Fracture nonunion etiology, diagnosis, and treatment: current understandings and approaches
Reahl, George Bradley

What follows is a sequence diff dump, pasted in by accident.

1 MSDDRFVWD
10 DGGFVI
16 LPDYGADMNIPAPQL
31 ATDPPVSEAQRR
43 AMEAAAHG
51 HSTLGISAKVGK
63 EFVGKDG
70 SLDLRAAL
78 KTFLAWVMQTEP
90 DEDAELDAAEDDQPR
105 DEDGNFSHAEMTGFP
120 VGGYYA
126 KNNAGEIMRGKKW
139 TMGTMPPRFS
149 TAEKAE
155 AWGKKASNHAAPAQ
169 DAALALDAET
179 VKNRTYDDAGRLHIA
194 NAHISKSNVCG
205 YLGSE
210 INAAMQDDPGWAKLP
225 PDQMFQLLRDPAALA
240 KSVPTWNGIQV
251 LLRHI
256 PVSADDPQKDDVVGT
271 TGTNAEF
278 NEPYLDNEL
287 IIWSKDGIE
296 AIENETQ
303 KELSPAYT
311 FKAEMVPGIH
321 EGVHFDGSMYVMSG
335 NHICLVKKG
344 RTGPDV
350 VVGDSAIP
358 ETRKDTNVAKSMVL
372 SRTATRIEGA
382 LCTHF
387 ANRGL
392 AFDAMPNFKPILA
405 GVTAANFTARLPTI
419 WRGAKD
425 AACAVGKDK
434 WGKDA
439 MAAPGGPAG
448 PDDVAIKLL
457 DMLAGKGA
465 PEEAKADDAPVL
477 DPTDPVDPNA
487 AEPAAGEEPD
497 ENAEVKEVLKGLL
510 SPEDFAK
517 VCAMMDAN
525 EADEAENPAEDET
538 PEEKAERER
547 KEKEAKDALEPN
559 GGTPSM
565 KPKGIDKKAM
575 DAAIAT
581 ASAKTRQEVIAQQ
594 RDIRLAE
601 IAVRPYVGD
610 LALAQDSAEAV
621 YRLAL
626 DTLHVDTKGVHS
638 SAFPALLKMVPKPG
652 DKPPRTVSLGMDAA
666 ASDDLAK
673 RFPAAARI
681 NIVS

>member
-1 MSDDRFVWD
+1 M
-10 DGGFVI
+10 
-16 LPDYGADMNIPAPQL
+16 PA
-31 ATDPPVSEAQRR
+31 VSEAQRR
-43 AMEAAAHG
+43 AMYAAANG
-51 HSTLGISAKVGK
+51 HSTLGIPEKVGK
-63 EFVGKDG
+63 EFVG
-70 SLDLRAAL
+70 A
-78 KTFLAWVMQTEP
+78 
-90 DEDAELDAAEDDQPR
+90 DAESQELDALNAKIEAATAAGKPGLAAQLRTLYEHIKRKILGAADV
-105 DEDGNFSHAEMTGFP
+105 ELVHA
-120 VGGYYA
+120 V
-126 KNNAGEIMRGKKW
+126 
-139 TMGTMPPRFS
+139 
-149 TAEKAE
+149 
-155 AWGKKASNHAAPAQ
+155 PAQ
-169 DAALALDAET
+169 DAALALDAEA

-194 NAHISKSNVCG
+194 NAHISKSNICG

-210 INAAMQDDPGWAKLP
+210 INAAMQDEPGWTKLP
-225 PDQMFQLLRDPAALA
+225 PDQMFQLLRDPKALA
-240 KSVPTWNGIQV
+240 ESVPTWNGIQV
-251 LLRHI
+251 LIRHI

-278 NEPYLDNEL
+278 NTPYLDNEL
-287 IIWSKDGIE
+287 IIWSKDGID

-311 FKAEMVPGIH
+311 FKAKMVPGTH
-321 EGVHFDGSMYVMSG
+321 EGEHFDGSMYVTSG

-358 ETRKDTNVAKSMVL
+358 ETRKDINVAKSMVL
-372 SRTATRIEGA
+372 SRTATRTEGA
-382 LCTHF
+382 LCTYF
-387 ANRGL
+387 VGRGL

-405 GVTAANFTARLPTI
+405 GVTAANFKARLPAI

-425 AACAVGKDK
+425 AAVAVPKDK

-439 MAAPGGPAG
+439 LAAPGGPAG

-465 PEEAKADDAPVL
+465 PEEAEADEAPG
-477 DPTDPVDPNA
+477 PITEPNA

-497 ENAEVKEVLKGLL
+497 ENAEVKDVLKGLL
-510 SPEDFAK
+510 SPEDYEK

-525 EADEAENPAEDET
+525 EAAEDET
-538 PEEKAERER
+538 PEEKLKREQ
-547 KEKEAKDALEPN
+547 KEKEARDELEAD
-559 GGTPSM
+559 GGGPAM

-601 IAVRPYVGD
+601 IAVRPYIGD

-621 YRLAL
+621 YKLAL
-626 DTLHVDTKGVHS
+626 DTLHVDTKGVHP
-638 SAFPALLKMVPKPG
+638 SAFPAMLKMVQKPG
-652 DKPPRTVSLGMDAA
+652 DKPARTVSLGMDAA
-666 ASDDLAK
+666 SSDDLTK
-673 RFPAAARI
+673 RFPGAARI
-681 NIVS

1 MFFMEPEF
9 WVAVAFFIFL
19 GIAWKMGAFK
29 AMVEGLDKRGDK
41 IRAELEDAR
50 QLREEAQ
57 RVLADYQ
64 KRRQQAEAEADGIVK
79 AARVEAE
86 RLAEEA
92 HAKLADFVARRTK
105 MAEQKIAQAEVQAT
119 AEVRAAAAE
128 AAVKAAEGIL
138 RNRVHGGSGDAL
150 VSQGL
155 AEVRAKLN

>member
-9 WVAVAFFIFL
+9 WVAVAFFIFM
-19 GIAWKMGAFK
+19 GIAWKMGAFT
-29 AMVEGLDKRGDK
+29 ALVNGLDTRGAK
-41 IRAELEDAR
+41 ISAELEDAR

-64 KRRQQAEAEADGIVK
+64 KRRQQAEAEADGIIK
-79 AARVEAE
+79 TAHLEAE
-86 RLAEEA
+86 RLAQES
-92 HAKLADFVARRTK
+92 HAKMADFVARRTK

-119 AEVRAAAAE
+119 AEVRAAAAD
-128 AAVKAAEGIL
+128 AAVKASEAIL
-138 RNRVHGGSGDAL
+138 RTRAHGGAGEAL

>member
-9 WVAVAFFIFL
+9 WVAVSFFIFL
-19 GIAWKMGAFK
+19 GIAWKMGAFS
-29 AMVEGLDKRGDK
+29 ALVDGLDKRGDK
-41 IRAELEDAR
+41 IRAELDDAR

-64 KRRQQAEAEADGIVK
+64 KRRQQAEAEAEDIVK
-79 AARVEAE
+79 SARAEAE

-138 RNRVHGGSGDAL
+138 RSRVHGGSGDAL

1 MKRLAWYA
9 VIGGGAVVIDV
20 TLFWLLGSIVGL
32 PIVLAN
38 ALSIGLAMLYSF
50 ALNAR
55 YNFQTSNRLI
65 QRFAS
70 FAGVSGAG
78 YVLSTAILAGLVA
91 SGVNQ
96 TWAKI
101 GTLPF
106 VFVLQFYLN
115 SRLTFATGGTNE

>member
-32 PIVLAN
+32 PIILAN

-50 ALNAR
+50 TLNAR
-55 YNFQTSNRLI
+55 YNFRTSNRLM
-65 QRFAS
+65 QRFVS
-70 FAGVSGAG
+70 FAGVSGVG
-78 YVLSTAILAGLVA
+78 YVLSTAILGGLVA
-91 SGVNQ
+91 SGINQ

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Fracture healing is a carefully orchestrated process that closely resembles embryonic skeletal development. In 5-10% of all fractures however this process arrests or is impeded, creating a nonunion of bone across the fracture site that severely complicates patient recovery at great economic cost. The pathophysiology of this complication remains largely unknown, although the disruption of specific cytokine signaling pathways, lack of osteogenic cells, vascular disruption, and a suboptimal mechanical environment may all contribute. Smoking, diabetes, and the use of NSAIDs have also demonstrated associations with nonunion. Diagnosis of a nonunion has also proven difficult as radiographic and clinical assessments remain the gold standard but are largely subjective. Following a diagnosis, surgical intervention is typically pursued and augmented with pharmacologic agents and bone stimulators, although evidence for the effectiveness of both remains limited. The future of nonunion understanding and diagnosis are coupled, as current research into the complication’s pathophysiology hopes to elucidate biologic markers of bone healing potentially disrupted in nonunion and detectable in the serum. The use of these markers in addition to the expanded use of validated radiographic scoring present the most promising future diagnostic tools. Advanced grafting techniques and compounds as well as stronger evidence-based pharmacologic augmentation seek to improve outcomes after treatment as well. Overall, this review seeks to provide a comprehensive report of current understandings, diagnostics, and treatments for fracture nonunion and the evidence that supports them, as well as present current and planned future research aimed at developing more efficacious diagnostic and therapeutic modalities.
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